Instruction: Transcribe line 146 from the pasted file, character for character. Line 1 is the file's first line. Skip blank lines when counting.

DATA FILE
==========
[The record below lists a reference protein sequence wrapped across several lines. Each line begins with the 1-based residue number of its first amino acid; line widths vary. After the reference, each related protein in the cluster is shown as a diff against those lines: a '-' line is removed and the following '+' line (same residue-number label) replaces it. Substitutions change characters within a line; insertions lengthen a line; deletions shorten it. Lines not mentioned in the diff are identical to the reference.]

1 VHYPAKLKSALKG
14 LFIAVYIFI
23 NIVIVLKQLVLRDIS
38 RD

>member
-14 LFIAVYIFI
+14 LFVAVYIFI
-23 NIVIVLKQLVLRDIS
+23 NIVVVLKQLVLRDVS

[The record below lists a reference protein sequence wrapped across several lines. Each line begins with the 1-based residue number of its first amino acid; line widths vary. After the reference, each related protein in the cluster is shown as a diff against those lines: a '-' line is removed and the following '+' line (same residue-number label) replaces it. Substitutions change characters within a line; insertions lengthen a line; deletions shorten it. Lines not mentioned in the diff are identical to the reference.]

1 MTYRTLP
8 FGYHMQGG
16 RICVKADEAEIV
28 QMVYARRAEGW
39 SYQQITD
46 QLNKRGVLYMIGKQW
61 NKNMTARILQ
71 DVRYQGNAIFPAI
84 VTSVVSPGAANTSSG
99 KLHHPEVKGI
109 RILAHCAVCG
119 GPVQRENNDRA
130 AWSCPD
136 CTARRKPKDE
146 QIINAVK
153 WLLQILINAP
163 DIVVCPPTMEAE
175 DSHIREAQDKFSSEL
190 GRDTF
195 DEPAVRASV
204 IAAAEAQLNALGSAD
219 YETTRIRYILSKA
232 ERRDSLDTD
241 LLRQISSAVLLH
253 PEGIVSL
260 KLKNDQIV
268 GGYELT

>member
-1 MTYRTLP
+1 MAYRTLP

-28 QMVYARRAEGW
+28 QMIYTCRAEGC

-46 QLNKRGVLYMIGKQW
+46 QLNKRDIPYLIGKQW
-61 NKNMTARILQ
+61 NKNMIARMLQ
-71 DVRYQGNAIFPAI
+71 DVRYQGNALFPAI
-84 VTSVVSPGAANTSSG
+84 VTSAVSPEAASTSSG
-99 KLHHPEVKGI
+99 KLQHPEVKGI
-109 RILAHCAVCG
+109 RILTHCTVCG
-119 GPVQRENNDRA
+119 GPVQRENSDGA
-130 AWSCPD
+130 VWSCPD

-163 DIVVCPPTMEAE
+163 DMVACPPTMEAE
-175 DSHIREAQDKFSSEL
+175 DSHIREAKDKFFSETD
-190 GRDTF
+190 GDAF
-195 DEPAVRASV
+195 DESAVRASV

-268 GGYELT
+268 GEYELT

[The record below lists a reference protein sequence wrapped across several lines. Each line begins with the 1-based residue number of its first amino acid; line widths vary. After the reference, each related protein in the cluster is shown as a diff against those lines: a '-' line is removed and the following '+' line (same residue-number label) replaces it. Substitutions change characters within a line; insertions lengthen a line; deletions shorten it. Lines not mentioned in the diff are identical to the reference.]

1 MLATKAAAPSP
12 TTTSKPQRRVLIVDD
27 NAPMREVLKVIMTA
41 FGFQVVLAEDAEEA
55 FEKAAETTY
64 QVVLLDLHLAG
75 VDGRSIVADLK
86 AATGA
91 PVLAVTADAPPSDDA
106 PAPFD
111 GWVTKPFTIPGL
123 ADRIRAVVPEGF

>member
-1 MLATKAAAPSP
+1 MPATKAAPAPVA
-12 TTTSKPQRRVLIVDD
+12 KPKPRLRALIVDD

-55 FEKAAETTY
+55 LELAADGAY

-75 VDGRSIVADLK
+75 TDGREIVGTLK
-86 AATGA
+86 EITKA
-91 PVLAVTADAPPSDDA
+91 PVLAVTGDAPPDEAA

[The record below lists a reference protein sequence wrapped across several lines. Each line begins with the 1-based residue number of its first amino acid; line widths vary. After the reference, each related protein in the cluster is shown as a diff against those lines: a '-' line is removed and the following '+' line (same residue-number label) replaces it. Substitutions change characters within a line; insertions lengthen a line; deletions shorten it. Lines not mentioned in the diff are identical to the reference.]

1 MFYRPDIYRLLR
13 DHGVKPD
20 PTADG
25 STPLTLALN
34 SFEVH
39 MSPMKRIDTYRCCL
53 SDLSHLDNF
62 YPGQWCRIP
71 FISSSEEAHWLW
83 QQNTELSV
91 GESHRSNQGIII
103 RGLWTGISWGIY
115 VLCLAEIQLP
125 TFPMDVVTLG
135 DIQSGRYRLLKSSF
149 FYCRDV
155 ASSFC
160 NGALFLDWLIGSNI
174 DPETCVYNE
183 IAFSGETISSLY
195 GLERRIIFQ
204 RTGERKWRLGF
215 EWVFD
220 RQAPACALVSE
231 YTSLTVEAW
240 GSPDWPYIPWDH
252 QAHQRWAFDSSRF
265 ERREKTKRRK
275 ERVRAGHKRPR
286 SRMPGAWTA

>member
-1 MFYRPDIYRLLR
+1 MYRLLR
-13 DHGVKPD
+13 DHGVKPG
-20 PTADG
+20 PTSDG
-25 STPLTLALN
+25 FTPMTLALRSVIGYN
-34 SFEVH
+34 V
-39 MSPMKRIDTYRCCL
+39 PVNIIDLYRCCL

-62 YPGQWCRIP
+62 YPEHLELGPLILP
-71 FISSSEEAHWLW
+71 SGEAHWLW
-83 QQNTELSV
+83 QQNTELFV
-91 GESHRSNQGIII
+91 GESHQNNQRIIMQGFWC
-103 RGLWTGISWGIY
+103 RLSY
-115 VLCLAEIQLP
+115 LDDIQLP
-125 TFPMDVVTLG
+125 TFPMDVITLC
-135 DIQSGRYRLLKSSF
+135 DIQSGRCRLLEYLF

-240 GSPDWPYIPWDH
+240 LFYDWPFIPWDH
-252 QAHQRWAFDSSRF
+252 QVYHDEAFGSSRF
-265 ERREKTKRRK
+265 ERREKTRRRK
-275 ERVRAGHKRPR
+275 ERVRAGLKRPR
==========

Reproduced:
-91 GESHRSNQGIII